(Note: I wrote this about a year ago, but never posted it. Reading it now, I think it might be helpful for some people. Moonpie is now 2 (!) and has turned into quite the sweet, smart, independent, sleeping-through-the-night, non-picky eating toddler. There is hope! Let’s see about baby #2...)
I thought this was so funny when I first read it on Dr. Sears. It sounded like a nice way to say “fussy and crying all the time.” Then, Moonpie turned out to have some pretty high needs, and I returned to Dr. Sears and read everything on hiswebsite about high needs babies. Being first time parents with a high needs baby is hard because I keep asking myself and my husband, “What am I doing wrong?” The bedtime routine we did last week doesn’t work anymore. She liked her bath yesterday but is screaming today. I’m doing everything “the books” suggest, but she’s still clinging to my leg and screaming bloody murder for much of the day. I’ve tried every combination of sleeping, feeding, nursing that I can, and she still wakes up every 2 hours at her first birthday, even after night weaning. She used to enjoy riding in her stroller, but today she’s screaming as I’m trying to walk through the mall.
I’m not writing this to get some advice. I think we’ve received every piece of advice that exists. I decided I’m going to start a list called “Things Marie is doing wrong with Moonpie”, and then I can just tell people “Add it to the list” instead of trying to defend myself:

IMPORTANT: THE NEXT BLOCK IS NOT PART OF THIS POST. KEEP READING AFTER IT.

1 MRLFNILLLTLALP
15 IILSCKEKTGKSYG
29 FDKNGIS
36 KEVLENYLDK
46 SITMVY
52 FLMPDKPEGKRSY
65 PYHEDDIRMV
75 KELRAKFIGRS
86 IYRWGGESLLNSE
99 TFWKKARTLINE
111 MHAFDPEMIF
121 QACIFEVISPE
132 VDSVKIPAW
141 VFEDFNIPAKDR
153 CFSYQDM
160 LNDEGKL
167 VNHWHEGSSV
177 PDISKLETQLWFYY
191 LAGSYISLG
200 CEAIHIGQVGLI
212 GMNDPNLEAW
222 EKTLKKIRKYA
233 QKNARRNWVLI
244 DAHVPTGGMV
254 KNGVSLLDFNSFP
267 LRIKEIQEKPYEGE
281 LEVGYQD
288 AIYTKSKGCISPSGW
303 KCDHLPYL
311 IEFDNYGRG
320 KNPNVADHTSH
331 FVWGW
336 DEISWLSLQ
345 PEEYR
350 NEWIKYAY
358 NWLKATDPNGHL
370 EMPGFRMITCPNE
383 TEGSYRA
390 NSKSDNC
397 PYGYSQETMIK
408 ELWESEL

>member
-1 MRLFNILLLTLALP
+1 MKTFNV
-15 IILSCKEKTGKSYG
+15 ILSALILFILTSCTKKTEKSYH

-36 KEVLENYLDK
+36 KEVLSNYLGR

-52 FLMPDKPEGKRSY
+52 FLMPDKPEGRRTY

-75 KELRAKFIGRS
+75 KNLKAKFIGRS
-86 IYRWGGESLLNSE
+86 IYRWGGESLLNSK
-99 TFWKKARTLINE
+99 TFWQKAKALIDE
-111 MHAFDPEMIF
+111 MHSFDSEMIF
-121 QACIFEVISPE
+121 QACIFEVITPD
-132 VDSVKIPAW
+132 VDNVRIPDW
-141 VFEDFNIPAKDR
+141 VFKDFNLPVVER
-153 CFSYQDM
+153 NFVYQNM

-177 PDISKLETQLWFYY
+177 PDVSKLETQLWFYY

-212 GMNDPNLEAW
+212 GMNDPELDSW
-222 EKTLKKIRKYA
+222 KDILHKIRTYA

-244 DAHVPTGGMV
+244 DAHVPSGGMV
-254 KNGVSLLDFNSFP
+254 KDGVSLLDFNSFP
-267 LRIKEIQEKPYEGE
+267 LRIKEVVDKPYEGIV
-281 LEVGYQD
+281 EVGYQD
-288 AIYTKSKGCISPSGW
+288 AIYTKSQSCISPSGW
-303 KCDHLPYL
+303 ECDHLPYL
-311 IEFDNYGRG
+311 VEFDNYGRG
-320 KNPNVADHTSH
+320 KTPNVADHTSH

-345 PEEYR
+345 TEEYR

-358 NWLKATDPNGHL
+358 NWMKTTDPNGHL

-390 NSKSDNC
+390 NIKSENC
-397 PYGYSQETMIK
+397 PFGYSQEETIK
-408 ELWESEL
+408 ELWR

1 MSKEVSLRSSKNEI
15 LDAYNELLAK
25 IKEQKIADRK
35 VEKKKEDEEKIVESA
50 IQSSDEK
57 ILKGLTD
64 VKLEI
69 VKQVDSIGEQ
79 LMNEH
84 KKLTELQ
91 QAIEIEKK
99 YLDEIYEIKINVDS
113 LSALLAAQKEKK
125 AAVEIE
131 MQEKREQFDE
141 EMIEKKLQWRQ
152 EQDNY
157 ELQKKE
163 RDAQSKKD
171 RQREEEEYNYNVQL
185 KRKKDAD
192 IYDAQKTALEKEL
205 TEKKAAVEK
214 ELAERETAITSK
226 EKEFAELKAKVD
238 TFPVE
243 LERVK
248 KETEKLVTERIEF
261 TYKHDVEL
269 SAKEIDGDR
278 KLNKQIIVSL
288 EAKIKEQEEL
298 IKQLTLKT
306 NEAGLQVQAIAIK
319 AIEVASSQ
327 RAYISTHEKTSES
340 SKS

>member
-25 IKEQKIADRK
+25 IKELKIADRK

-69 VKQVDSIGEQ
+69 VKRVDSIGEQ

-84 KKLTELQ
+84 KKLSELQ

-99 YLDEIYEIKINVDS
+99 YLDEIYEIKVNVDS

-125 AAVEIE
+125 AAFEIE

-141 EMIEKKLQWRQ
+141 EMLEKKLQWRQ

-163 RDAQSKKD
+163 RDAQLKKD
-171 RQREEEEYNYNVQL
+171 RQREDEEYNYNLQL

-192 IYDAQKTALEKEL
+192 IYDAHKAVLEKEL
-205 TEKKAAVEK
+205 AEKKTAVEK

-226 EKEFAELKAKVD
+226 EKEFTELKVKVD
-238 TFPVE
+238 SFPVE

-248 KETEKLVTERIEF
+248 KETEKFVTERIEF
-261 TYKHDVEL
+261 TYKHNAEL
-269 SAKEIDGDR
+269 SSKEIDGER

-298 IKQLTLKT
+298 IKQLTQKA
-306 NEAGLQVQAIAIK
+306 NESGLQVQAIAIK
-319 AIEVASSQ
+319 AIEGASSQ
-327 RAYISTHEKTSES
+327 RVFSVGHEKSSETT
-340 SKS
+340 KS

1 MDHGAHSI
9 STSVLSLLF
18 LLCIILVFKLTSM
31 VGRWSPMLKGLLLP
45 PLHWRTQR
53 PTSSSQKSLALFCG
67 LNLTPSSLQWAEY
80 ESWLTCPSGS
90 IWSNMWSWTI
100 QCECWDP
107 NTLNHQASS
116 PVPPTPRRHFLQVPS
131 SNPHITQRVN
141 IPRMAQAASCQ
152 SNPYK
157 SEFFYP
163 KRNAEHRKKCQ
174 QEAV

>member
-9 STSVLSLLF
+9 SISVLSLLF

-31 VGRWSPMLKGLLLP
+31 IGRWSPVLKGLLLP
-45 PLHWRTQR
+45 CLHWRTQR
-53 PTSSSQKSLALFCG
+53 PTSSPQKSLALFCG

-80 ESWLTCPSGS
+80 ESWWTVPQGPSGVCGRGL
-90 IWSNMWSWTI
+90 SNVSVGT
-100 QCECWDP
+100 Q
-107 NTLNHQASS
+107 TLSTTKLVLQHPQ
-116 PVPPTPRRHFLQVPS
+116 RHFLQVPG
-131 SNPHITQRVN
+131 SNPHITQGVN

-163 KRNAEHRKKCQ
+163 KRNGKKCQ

When and how I nurse
When, where, what and how I feed solids
When and how I’m weaning
When, where and how I change diapers
What she wears
Where, when and how she sleeps
When she bathes
How I deal with night wakings
I’m writing this for other parents of high needs babies. I don’t know if it will get better, or when. I don’t know if you should nurse or formula or cry-it-out or co-sleep. I just really don’t know. That’s the point, no one but you knows, even if you think you don’t know. Whatever works for you is what you should do. I’m pretty sure none of these decisions will affect our baby’s chances of getting into MIT, although you’ll need to give me some time to get back to you on that one. And don’t worry if your high-needs baby is screaming at you and looking at you as if you have betrayed her in the worst way and emotionally abandoned her for all time when you dare to turn your attention from her to the tomato you are trying to chop. You are a great parent, and she will get over it. Now I need to print this out and post it on my kitchen cabinet.